Fools Rush In
One of the easiest ways to fumble a setup is to get in a hurry. That’s why a turkey hunter should discipline himself to never call until he’s completely set up — or, at least, until he’s looked around and picked out a good spot he can reach in a hurry. Many turkeys are alive this spring because a hunter who called to them last spring neglected this precaution.
The nerve-jangling situation that blossoms when a turkey unexpectedly gobbles right in your face is not conducive to the analytical thought process that should go into making a good setup, and I can show you the scars. Even when you’re simply walking through the woods between calling locations, it’s a good idea to pick out a never-ending series of set-up locations. Had I been doing that when the turkey gobbled at my footsteps, I’d own his spurs and beard today.
That episode, incidentally, was far from an isolated experience. It doesn’t happen every hunt, but it’s happened to me more than a dozen times. As a result, I’ve learned to keep myself aware of nearby set-up possibilities as I move through the woods. It’s second nature now, and five of the last six birds that gobbled at the sound of my footsteps didn’t survive the encounter.
When you’re picking out a spot, whether a nearby gobbler has just rung your chimes or not, don’t get in too much of a hurry. If you’re not yet in contact with a turkey, you have plenty of time to consider the pros and cons of various setups and choose the one you think is best before making a call.
And although it’s probably counterproductive over the long haul to actually set up before calling — after all, it takes more time, and if the bird gobbles behind you, you’re going to have to adjust your position — it’s still a good idea to be within a step or two of the chosen spot before making turkey noises.
Even when a gobbler surprises you at spitting range, you probably have more time than you think. The reason a turkey gobbles at you in a situation like this is because he thinks you’re either a hen or another gobbler. Either way, he’s not likely to move toward you before you answer. Not very rapidly, anyway. Obviously, you don’t have all day to stand there and mull over the choice between this tree and that tree, but you don’t have to plop down in a blackjack thicket, either.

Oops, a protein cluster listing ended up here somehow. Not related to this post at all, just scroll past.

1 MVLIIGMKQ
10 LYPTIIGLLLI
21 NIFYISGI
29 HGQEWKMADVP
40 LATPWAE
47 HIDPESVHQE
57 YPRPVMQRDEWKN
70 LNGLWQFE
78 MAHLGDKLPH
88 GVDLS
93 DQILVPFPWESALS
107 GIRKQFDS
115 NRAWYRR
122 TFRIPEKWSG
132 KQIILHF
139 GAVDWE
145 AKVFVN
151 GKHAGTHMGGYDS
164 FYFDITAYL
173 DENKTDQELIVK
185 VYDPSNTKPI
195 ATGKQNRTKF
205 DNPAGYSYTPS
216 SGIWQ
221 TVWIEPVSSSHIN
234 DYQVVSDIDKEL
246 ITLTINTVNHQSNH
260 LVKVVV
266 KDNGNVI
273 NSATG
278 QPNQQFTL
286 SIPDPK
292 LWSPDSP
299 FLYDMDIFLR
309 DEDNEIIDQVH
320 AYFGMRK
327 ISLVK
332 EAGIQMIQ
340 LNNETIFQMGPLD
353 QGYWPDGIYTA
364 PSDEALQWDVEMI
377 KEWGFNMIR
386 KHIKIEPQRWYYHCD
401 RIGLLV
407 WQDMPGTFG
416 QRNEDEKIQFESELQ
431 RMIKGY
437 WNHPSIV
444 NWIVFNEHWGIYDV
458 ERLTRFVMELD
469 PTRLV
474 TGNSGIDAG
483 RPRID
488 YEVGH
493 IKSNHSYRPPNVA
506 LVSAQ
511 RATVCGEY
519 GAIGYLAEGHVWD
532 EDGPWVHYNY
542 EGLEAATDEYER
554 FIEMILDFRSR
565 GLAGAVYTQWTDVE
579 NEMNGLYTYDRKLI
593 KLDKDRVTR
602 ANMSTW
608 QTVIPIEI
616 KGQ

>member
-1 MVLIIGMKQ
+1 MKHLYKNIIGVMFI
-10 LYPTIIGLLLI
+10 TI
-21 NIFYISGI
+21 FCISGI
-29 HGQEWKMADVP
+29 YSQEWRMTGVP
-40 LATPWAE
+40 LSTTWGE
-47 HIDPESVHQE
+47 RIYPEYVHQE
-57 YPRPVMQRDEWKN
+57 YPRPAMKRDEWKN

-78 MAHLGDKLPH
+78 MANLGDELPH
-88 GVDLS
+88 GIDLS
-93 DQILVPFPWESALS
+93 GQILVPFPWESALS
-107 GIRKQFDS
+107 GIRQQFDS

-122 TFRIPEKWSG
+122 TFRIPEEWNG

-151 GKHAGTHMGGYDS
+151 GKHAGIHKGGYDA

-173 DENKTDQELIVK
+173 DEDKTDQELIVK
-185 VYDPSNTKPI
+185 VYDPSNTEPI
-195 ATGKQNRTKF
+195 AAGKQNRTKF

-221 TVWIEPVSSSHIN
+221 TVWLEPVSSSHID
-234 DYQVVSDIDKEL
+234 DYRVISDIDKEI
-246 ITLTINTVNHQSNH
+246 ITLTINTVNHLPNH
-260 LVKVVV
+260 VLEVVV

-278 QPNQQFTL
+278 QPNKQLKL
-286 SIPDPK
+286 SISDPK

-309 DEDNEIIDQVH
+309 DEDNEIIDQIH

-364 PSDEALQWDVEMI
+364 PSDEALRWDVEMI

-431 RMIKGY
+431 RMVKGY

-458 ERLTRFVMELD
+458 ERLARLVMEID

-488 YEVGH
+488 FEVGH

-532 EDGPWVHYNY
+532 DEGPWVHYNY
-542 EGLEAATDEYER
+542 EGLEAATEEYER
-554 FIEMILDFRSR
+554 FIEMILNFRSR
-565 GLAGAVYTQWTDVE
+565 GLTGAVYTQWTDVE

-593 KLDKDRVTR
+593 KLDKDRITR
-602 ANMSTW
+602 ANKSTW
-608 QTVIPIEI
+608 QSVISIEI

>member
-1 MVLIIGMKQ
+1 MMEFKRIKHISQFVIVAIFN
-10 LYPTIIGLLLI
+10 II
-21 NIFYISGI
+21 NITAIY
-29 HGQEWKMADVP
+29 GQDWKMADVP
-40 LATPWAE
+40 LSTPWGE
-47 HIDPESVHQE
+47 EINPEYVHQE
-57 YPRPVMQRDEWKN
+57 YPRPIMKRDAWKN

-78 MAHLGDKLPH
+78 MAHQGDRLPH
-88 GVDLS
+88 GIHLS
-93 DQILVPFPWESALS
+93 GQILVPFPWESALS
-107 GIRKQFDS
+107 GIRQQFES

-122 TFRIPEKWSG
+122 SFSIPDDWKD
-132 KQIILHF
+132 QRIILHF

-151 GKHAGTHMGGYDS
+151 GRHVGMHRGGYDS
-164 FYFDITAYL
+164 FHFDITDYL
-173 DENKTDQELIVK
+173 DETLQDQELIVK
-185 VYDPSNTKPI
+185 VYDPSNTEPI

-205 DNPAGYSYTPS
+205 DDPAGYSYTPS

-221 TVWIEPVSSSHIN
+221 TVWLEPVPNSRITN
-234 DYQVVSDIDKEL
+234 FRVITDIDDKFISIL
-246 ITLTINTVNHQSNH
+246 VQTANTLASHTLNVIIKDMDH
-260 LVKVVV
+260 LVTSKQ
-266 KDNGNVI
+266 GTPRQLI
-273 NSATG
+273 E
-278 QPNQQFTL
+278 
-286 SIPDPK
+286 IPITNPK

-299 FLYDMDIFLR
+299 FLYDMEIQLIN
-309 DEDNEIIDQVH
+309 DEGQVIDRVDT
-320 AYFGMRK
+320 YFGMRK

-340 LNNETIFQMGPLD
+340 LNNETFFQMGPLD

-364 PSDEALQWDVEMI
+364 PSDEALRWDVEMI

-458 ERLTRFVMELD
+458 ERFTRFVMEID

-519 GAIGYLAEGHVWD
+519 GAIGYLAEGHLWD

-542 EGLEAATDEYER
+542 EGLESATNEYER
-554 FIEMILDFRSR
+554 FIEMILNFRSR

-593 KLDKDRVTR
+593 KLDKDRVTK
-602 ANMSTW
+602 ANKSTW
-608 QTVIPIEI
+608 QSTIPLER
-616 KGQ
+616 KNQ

Making the Move
Likewise, if you’re working a bird from a given location and decide to move, the common tendency is to rush things all over again when you choose your new setup. Resist that tendency as strongly as you should have resisted it the first time. Take a few extra seconds and think. It’s a good investment of your time, because you’re liable to have to live with it for the next hour or so. And if the turkey hasn’t come in during the hour you’ve been calling to him from Point A, it’s a pretty safe bet he’s not going to come trotting over the hill before you get settled in at Point B.
While we’re on the subject of moving from one setup to another, here’s some hard-won advice: Don’t be in a hurry to make a move in the first place. Give the bird some time to make up his mind. Obviously, if the gobbler is steadily moving away fr om you and every gobble is fainter than the last, you’d better move — and soon. In the natural ebb and flow of things, the gobbler gobbles, and the hen goes to the gobbler. But because a turkey hunter can’t simply walk through the woods toward a gobbler, the hunter must convince the turkey to do the traveling, which, more often than not, takes time.
Other Set-Up Factors
Two of the most important considerations are the distance to the turkey and what lies between you and the bird. Sometimes you can do nothing about either of those factors, but if you can safely get closer or take another potential obstacle out of play, it’s foolish not to.
If you’re on unfamiliar ground, you’ll probably have to make an educated guess. But almost always you want to get as close as possible to the turkey before sitting down. Not only does this minimize the chance there will be a disasterspawning barricade between you and the turkey, but it also reduces the amount of ground the turkey has to cover.